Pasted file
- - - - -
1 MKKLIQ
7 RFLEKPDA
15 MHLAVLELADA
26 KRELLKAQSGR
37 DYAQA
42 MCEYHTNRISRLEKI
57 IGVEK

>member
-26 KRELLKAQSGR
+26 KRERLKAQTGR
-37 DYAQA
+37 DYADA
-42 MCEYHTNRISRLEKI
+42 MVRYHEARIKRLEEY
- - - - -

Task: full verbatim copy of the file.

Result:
1 MKKLIQ
7 RFLEKPDA
15 MHLAVLELADA
26 KRELLKAQSGR
37 DYAQA
42 MCEYHTNRISRLEKI
57 IGVEK

>member
-26 KRELLKAQSGR
+26 KRERLKAQTGR
-37 DYAQA
+37 DYADA
-42 MCEYHTNRISRLEKI
+42 MVRYHEARIKRLEEY